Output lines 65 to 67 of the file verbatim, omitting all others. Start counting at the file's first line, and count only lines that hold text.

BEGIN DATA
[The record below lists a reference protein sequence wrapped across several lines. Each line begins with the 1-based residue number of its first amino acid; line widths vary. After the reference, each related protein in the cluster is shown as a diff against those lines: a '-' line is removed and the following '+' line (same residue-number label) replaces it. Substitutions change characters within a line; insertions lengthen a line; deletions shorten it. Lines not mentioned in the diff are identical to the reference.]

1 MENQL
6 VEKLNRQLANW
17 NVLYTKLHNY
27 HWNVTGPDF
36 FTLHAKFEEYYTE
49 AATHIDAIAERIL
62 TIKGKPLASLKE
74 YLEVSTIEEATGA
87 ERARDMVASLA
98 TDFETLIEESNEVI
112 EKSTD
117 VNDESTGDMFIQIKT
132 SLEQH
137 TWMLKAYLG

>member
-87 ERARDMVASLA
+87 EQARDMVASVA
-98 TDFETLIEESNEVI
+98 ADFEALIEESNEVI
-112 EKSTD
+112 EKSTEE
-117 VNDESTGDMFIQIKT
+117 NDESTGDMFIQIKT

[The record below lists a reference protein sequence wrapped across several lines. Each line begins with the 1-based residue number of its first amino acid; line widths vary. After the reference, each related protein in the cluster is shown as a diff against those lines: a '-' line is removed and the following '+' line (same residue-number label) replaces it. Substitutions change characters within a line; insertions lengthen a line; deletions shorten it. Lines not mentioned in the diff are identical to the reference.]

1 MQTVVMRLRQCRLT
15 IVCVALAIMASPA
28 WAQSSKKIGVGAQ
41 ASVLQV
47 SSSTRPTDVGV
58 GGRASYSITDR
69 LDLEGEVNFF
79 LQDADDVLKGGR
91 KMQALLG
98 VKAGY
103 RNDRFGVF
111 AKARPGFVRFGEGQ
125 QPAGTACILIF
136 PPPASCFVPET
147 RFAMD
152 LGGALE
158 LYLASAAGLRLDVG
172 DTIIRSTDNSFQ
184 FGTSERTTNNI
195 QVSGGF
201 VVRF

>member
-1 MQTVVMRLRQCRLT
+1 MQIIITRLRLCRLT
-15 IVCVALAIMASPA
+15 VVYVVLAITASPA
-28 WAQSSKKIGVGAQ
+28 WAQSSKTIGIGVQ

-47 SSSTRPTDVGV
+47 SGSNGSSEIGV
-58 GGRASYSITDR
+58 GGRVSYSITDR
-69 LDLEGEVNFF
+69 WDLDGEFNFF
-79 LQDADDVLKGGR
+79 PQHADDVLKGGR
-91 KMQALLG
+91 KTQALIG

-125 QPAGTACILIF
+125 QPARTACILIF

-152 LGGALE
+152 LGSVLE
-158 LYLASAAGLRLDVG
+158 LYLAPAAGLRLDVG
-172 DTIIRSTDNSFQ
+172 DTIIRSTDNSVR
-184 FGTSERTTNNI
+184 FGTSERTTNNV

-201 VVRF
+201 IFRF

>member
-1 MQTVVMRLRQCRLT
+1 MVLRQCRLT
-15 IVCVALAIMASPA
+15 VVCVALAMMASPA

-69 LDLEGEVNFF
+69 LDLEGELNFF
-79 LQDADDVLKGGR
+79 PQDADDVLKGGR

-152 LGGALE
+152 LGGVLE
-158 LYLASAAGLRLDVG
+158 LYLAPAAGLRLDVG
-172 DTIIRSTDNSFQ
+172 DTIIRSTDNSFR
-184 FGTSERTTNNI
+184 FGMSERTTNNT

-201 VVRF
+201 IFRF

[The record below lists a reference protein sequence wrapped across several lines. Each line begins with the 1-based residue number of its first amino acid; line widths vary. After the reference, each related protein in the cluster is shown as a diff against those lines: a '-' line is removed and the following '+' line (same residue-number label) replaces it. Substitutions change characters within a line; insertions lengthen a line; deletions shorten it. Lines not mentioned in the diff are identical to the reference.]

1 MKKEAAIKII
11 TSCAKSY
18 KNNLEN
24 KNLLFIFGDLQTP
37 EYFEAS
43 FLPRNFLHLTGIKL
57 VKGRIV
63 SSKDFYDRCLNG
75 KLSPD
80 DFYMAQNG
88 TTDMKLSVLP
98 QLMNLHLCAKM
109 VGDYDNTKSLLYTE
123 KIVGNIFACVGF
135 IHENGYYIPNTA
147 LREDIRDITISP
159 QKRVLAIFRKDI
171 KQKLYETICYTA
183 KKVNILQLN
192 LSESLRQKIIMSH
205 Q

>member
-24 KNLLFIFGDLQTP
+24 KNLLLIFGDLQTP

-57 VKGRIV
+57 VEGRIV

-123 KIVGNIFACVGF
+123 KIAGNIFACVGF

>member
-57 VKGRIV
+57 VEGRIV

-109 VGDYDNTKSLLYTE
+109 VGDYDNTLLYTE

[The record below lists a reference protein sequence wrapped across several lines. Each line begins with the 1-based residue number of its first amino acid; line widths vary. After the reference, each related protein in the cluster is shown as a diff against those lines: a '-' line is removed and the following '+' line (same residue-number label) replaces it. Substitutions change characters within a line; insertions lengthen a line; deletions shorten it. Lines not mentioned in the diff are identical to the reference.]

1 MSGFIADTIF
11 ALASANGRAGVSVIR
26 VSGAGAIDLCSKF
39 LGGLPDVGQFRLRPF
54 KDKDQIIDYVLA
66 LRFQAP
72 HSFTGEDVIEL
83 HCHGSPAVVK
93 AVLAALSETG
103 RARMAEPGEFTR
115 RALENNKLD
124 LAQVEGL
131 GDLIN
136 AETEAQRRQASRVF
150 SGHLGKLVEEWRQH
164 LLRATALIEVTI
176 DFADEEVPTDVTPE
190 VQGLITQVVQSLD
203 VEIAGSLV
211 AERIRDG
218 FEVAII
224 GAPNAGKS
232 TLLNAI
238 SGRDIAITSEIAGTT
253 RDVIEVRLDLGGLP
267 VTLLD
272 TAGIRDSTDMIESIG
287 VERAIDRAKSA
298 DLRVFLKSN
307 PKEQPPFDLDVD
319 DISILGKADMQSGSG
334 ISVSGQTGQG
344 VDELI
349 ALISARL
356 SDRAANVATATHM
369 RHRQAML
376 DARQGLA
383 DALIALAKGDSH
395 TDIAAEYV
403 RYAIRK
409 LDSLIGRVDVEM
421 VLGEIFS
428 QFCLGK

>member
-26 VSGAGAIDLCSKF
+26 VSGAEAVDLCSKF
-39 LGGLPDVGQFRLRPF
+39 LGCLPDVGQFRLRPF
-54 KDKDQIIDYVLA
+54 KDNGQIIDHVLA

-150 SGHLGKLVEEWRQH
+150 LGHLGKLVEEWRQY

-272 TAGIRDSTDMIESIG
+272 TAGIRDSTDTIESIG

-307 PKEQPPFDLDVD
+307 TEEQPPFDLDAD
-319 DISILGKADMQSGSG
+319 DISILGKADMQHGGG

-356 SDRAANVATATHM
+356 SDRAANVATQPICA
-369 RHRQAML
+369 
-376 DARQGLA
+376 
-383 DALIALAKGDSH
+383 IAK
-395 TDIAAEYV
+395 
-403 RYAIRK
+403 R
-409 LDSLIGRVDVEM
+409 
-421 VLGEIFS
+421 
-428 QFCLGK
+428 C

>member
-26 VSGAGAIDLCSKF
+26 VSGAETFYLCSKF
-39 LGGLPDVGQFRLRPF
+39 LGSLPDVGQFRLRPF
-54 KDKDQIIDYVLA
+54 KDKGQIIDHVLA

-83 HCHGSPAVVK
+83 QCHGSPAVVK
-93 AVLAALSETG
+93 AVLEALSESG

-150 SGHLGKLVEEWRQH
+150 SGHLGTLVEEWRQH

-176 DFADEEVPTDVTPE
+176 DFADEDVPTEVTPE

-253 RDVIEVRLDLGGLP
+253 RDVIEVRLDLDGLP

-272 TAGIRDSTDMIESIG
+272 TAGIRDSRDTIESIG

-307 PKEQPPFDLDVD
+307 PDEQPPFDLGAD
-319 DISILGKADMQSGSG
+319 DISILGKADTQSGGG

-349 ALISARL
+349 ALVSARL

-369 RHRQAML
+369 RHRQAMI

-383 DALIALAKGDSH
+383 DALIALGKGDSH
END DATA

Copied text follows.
+125 QPARTACILIF

-152 LGGALE
+152 LGSVLE